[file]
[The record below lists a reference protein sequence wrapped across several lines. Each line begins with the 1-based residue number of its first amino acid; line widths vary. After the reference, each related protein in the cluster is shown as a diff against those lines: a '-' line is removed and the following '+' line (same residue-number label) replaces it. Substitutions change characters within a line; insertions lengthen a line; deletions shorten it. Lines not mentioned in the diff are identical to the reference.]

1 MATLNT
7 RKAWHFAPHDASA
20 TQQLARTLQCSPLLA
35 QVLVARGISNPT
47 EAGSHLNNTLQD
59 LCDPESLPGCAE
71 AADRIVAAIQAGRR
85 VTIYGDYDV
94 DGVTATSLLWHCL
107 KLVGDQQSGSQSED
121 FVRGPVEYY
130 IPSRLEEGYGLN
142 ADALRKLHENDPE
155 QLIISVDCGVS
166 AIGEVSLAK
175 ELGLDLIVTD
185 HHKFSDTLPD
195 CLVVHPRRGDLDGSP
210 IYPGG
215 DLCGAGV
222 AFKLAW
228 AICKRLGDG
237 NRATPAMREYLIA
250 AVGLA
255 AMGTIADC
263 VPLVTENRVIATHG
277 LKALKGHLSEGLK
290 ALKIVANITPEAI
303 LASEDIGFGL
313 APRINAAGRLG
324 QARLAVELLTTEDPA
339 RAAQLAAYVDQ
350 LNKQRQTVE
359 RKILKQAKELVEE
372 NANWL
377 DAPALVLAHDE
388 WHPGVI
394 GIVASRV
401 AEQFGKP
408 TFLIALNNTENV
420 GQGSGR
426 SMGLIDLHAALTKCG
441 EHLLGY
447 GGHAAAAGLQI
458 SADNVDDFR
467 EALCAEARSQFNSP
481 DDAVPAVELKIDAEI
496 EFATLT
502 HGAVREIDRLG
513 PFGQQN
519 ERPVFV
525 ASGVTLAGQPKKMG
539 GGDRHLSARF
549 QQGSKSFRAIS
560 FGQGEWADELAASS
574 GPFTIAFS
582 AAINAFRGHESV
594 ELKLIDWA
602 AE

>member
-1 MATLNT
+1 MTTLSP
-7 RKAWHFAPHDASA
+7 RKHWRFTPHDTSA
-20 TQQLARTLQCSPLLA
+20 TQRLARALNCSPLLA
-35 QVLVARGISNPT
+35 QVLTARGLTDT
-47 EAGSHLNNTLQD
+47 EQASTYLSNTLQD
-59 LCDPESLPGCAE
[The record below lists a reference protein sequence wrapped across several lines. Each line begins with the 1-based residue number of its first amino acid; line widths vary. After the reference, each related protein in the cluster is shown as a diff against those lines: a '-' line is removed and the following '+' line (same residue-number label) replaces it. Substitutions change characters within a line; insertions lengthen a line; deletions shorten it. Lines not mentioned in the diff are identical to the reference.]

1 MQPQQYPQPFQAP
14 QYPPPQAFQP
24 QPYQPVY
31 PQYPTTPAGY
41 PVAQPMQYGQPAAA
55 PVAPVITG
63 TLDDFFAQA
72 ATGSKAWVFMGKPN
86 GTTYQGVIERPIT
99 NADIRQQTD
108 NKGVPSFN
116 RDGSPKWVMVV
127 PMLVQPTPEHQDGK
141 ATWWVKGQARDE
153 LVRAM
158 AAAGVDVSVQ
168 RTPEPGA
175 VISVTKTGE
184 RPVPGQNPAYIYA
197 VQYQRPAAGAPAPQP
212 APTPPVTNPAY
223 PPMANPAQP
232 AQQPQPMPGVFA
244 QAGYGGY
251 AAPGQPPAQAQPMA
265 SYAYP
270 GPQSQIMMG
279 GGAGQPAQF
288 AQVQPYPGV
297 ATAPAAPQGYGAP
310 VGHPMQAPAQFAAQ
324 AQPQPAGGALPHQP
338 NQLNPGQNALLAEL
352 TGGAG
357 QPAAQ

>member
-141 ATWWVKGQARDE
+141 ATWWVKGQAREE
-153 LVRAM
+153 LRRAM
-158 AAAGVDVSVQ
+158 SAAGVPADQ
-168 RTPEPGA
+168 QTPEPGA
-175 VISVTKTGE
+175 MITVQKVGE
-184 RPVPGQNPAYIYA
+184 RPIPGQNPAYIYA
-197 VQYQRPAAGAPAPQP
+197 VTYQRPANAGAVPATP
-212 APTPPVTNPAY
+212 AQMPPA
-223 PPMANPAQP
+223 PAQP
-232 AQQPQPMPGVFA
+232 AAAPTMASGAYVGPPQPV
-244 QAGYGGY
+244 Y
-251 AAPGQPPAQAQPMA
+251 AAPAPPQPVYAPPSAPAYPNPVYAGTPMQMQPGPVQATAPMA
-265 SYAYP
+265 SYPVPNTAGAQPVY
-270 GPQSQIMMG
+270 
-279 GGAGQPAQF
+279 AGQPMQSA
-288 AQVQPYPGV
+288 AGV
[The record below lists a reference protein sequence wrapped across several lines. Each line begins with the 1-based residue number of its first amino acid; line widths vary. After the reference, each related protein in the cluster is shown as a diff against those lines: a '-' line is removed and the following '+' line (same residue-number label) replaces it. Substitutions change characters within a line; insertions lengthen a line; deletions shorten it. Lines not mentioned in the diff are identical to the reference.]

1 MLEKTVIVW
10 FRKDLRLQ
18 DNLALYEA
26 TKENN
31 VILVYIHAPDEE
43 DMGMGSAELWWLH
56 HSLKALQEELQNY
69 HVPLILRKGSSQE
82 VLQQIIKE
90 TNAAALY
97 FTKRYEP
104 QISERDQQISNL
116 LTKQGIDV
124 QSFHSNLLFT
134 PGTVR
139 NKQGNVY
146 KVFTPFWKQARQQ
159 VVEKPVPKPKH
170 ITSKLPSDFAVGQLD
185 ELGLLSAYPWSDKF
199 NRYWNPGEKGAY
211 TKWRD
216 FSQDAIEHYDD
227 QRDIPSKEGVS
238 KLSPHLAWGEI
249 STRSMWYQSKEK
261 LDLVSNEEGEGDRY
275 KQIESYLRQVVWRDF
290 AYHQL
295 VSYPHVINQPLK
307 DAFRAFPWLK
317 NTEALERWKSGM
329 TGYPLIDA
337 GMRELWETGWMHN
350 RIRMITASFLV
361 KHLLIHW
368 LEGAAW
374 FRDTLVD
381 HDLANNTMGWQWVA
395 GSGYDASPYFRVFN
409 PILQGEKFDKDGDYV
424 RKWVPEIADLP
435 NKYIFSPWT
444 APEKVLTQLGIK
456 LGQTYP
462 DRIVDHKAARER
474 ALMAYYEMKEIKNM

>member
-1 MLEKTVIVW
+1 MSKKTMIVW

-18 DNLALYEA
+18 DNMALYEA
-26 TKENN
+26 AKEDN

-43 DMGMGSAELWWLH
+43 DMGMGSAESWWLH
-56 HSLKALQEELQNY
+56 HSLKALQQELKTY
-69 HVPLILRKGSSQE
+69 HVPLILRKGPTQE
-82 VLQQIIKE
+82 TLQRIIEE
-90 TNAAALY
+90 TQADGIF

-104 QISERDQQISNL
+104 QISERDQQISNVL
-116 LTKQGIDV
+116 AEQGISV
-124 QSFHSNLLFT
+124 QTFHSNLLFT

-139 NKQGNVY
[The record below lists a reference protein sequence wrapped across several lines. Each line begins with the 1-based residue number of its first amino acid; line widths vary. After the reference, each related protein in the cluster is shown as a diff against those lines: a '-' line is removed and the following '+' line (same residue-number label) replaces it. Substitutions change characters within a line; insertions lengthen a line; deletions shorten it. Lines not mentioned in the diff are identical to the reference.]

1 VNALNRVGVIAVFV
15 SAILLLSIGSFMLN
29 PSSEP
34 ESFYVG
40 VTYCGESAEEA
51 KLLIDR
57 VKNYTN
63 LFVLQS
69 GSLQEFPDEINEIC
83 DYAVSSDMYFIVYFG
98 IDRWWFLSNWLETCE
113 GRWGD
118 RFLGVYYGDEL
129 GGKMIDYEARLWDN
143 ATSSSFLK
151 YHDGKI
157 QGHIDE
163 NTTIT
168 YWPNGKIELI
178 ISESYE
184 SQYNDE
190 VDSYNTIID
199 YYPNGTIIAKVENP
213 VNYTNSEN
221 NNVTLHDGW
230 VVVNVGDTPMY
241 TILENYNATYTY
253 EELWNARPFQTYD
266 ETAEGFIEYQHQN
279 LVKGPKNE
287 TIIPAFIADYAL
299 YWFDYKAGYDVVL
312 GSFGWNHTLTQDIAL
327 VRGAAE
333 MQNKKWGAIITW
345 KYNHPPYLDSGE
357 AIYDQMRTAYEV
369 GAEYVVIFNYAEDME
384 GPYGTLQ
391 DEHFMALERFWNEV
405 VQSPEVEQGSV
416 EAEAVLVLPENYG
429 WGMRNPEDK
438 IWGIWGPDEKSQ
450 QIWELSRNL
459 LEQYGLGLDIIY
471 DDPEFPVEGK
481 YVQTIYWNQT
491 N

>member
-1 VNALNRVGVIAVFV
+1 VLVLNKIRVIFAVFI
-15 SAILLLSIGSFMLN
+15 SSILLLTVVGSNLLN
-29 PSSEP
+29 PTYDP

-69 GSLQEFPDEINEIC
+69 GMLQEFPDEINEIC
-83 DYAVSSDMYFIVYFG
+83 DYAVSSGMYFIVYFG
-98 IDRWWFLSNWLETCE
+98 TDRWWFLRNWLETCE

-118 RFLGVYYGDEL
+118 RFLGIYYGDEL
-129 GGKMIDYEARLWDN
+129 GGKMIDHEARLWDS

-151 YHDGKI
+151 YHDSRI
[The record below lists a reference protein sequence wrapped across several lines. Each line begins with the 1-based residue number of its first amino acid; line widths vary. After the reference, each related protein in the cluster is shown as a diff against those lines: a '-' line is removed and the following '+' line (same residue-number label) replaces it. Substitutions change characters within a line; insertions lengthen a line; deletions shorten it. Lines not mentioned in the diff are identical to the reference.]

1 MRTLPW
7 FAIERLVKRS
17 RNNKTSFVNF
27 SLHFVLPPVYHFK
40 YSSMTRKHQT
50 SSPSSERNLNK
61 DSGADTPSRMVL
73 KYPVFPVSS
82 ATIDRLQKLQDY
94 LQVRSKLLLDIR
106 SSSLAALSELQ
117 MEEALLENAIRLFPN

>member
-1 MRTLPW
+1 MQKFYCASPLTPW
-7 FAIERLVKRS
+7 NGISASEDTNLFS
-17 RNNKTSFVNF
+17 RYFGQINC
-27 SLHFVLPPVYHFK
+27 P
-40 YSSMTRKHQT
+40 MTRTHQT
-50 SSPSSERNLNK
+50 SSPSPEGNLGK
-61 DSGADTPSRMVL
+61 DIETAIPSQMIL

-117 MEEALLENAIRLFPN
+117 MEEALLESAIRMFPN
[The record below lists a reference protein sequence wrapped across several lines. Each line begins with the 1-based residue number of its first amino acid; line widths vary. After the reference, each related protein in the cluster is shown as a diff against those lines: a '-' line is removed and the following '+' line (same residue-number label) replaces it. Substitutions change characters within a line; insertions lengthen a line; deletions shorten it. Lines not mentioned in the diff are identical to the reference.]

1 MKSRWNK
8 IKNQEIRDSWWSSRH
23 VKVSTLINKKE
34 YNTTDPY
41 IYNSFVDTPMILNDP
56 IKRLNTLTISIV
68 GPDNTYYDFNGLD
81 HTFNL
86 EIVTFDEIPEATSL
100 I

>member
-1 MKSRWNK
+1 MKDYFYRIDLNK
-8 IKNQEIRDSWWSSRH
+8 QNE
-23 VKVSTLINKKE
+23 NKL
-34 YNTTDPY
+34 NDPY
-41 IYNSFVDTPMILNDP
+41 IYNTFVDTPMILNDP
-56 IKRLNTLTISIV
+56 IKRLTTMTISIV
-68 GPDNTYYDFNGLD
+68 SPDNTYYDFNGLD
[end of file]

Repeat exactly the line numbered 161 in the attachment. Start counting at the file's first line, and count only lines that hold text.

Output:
170 ITSKLPSDFAVGQLD